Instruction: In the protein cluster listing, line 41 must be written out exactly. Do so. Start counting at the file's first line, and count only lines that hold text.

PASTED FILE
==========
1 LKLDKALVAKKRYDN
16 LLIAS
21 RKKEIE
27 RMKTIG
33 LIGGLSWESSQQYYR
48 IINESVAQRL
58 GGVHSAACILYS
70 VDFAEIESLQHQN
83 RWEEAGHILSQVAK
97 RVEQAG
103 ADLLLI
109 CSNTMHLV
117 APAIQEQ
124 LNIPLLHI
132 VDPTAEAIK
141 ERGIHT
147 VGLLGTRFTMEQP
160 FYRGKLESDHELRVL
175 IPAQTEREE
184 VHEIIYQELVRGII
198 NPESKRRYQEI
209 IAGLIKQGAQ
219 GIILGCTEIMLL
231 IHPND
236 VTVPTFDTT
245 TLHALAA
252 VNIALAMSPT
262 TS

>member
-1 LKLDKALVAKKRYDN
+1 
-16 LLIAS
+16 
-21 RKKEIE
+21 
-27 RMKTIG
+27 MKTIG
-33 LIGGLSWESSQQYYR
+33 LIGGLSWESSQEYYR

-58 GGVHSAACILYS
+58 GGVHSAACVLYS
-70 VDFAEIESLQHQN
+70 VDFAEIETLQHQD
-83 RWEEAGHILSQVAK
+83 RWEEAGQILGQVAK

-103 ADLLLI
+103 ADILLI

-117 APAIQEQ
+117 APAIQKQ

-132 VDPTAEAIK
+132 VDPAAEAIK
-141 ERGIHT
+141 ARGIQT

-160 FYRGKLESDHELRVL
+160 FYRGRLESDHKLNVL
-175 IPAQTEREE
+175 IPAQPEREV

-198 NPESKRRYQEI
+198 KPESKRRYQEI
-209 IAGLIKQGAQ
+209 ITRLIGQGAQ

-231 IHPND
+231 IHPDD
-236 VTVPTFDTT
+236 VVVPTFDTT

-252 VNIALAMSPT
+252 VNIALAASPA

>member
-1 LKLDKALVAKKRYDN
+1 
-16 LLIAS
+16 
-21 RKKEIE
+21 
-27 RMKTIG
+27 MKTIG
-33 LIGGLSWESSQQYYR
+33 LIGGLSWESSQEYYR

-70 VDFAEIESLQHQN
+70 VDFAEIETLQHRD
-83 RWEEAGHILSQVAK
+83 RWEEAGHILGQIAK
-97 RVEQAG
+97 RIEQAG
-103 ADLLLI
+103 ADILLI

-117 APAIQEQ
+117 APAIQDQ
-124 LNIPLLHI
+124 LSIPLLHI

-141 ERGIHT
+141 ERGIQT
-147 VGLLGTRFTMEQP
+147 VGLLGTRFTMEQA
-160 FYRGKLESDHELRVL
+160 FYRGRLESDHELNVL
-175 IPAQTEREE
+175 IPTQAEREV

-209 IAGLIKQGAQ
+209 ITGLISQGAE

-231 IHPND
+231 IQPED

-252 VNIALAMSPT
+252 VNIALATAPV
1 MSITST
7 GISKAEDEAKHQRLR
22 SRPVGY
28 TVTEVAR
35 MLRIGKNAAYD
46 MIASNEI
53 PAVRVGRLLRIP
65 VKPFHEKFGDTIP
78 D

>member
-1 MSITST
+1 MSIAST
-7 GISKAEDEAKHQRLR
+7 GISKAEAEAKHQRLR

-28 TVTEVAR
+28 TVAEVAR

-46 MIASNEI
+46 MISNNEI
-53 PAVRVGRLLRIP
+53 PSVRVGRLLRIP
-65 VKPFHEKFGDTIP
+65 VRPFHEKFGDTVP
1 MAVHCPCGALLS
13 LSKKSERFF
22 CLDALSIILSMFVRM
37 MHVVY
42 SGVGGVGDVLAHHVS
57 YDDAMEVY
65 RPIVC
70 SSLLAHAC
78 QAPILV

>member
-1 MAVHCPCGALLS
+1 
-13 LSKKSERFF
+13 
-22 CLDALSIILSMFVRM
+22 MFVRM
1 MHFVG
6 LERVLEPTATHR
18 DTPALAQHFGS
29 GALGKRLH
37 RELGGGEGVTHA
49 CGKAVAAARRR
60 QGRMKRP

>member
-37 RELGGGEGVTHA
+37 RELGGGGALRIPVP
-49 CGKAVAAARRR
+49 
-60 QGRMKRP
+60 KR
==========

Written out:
+58 GGVHSAACVLYS